I've always been this walking square peg, and everywhere I go there are nothing but round holes. The first conscious thought that I remember was "I'm different, and life is unfair." I was six.
Back in those good old days, we perfect little ladies had to wear dresses and bows in our hair to school; little boys got to wear blue jeans and tennis shoes. Little boys got to go out and play ball after school. I had to practice the piano. Little boys could get into fights after school and go home all scraped up - no consequences. I tried that once - ended up having to practice the piano all evening!
My Dad was the only person in the whole world who understood me at that time of my life. When he tucked me in after that marathon piano practice session, I told him that I didn't want to be a little girl any more. He looked at me and smiled with those clear blue eyes and said, "Well, you know, if you can kiss your elbow you'll turn into a little boy." He kissed me on the forehead, said good night and snapped off the light as he left my room.
I spent the rest of that night and all my spare time the next week trying to contort myself into a position where I could plant a kiss on my elbow. I came close a few times, but alas, I remained female.
I hope I never ever forget that story, because it's my very first experience with trying to change the outside world so I would feel better on the inside. And I did that for many, many years.
Over the years, I tried everything I dared try, but nothing seemed to fill that gaping hole inside of me. I finally ended up in a recovery program, broken, but trying my best not to let people know how much I was hurting. I stopped using alcohol, but I was still trying to run my life the way I thought was best. And I still hurt.
I considered myself to be a Christian. I mean, I believed in God and Jesus, so I must be saved, right? But God was so very, very busy with all those people who really needed his help that I figured he needed my help. A very dear friend once told me that she considered me to be an agnostic. Agnostic? Me? Nah - couldn't be. I was Baptist. But I still hurt.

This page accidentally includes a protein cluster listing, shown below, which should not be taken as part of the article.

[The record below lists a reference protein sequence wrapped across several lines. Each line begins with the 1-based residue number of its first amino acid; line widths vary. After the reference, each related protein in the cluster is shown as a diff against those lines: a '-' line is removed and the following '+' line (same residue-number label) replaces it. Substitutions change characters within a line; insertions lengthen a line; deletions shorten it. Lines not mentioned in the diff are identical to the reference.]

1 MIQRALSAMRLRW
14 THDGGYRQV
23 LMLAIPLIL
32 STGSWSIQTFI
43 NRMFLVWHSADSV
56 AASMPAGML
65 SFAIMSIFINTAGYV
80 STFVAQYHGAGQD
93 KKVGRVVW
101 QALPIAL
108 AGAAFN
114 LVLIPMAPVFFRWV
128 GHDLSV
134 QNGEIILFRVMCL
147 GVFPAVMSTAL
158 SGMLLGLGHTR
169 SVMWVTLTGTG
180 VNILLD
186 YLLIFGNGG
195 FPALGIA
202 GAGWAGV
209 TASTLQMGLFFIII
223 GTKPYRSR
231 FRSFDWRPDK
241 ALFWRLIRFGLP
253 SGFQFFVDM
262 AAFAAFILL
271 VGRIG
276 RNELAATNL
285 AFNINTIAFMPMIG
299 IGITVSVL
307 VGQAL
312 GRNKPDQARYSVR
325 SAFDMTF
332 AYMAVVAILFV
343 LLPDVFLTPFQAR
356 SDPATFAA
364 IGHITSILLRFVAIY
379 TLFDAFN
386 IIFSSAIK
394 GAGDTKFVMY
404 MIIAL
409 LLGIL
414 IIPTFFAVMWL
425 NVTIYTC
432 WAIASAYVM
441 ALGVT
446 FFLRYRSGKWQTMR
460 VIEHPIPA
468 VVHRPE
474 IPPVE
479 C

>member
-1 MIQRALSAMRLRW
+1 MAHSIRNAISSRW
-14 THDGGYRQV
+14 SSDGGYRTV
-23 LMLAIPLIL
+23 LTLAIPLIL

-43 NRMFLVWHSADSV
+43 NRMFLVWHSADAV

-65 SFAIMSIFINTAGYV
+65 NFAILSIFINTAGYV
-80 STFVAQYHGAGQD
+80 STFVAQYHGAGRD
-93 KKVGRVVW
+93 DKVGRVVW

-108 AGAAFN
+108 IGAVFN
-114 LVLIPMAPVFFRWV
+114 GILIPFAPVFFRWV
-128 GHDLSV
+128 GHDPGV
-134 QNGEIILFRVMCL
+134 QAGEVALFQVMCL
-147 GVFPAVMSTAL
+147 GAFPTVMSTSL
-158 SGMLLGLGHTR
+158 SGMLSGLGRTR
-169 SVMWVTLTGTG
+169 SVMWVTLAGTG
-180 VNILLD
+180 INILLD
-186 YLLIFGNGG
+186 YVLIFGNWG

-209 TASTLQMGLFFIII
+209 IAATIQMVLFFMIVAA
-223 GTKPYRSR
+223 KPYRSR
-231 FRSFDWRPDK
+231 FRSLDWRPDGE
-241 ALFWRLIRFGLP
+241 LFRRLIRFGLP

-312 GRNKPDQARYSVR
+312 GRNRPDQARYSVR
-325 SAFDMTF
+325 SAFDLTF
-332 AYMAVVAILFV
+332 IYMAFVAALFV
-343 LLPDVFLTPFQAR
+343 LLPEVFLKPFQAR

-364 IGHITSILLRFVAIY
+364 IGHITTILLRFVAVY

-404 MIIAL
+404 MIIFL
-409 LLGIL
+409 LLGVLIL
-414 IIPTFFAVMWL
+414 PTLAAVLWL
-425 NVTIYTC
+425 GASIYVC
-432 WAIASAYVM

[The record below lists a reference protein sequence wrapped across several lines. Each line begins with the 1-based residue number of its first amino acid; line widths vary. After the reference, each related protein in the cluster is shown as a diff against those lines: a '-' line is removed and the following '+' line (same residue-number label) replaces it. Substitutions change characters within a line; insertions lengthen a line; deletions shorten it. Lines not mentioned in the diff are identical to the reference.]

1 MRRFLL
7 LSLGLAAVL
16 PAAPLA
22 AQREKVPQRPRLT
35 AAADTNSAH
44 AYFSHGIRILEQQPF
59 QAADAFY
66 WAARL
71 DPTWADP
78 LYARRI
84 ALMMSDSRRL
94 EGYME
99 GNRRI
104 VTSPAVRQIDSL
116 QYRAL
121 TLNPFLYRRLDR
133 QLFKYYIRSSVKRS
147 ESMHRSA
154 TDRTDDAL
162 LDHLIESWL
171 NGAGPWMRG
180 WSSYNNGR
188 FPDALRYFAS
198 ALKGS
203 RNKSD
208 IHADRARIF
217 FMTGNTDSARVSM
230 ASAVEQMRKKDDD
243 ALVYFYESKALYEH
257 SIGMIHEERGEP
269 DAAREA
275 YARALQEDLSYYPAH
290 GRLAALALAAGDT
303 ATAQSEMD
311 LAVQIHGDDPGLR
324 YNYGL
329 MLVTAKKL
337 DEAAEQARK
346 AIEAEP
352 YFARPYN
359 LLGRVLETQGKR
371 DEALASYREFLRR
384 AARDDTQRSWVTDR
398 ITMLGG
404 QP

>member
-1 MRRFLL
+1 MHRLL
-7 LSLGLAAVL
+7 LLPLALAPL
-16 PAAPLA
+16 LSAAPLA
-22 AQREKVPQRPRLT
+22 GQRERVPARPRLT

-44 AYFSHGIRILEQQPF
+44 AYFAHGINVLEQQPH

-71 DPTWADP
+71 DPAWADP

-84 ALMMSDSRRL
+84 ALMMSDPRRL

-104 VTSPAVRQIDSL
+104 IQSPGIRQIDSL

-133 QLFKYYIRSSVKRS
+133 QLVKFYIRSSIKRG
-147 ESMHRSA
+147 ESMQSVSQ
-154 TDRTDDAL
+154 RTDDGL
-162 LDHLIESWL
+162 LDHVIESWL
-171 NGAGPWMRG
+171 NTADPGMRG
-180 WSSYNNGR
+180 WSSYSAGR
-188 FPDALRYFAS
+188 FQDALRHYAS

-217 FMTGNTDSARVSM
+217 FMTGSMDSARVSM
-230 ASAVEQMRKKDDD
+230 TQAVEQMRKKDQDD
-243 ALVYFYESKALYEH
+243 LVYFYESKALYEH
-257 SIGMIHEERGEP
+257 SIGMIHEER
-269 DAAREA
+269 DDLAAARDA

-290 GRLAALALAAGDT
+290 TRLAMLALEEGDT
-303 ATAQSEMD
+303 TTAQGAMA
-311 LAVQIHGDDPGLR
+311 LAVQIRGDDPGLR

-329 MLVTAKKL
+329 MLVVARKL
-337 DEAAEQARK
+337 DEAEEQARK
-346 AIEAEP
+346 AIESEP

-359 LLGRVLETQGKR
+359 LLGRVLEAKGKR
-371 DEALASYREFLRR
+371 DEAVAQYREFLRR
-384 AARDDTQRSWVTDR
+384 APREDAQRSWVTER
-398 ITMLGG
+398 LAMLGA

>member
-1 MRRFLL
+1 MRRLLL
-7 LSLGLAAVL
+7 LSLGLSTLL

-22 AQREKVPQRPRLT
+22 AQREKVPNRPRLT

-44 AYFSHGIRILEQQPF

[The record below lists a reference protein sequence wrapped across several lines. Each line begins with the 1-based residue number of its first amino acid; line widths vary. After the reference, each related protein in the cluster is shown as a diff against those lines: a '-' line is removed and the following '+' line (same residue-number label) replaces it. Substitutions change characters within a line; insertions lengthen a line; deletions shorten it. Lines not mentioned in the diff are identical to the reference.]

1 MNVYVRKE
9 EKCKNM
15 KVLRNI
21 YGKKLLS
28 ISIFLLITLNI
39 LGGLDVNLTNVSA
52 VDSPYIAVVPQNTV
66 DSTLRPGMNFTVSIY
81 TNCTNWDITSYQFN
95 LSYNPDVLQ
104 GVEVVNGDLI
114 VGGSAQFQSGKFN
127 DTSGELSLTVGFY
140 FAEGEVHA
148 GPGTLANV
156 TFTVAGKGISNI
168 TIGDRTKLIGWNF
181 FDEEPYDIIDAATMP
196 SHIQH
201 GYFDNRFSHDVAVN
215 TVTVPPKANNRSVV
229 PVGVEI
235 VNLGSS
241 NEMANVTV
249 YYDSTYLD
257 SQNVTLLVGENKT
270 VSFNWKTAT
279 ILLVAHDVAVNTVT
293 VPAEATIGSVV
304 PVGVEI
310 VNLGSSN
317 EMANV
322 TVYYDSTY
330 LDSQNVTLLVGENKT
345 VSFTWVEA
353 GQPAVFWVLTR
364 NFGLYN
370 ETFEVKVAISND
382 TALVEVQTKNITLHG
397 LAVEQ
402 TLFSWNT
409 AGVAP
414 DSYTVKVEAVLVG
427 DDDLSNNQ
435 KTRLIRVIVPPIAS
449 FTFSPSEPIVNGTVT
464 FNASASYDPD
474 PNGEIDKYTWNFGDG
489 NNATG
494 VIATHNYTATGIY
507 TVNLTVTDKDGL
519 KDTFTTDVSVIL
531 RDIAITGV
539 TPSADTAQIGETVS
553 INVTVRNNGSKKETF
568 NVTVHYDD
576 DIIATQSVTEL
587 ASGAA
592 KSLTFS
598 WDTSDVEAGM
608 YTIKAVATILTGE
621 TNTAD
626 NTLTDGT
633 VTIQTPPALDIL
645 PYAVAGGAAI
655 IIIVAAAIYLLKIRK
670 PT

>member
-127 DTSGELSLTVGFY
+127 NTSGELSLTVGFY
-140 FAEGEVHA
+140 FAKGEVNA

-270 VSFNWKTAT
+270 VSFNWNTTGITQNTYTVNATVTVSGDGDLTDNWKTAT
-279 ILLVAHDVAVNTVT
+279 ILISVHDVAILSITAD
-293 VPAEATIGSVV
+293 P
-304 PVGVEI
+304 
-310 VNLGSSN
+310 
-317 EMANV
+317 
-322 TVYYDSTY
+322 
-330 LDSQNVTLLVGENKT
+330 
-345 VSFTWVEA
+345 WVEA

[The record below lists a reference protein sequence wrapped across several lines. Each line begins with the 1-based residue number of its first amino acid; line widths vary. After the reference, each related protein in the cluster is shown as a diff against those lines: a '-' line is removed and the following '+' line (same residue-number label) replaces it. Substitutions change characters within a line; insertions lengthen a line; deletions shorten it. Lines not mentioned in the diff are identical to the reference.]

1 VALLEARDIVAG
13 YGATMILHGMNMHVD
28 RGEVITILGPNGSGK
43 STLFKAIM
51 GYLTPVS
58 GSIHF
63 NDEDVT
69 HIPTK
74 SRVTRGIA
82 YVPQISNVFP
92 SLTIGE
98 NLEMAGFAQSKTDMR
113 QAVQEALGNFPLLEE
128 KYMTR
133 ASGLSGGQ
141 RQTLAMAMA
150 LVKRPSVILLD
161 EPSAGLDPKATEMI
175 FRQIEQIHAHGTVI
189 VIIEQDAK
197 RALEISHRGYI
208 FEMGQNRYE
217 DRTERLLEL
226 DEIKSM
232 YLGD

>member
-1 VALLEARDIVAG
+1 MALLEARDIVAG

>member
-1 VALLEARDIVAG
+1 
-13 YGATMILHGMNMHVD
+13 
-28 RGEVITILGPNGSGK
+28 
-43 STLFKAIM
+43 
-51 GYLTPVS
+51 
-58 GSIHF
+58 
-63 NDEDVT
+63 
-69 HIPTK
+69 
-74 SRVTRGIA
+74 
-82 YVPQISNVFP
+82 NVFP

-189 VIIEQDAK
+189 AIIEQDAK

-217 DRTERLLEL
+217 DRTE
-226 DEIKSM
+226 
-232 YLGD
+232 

I'd get these really great ideas and give God all the credit. Like that job is perfect for me! It's a "God deal" that I stumbled on it. Or this man is everything I ever wanted in a mate - it must be a "God deal"! I told the same misguided friend about one of those "God deals" once. She looked at me and said, "Let me guess, you were alone when you thought that one up." It's funny how many "God deals" you can come up with all by yourself.
I continued to chase this dream and that, run into a wall. Then I'd turn to God and ask him to fix what was broken. And I still hurt.
It wasn't until my Dad passed away fifteen years later that I realized just how far off the mark I had been all my life. I don't have the words to describe what that I felt during that period of my life. My insides were a jumble of loss, hurt, and rage. And overshadowing all of that was an incredible loneliness. I had lost the only person in the world who understood me. The one who would give me some silly story about kissing elbows and then kiss me on the forehead and say goodnight. My whole world was shattered and I didn't know where to turn.
Over the next year, I spent a lot of time reflecting, reading and going through life the best way I could. Gradually, the pain and loneliness started to go away. But a funny thing happened on my way out of that mire. Jesus replaced that pain and loneliness ... with himself. It wasn't drastic, nothing exciting like a flashing light or burning bush. He just quietly stepped into that big hole I'd always had and made the pain go away.
My goals today are very different from the goals I had a few years ago. I always end my morning prayers with a request to be filled with joy that spills over into others that I meet that day. My favorite greeting for my co-workers is "Good morning, Sunshine." They usually grumble and turn away, but not quickly enough to hide the smile on their faces. I find opportunities to minister to those around me, and am not shy about sharing my faith when the opportunity arises. If I can help one person know the happiness I've found in my Lord, then all the stuff I had to go in order to know the Lord is worth it to me.
And I don't hurt any more.
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Great, honest article. I enjoyed it very much. All of us at one time or another have been aware of the 'place' deep within us that no one but GOD can fill and when we accept HIM, we don't hurt anymore. Thank you for sharing. GOD BLESS YOU.
Very endearing read! Reminded me of my own travels and bonding with my dad. (I didn't try to kiss my elbow though!) And with like results...lost Dad but found the Lord.
You have a great talent here, so keep writing. Great sensitivity + realism.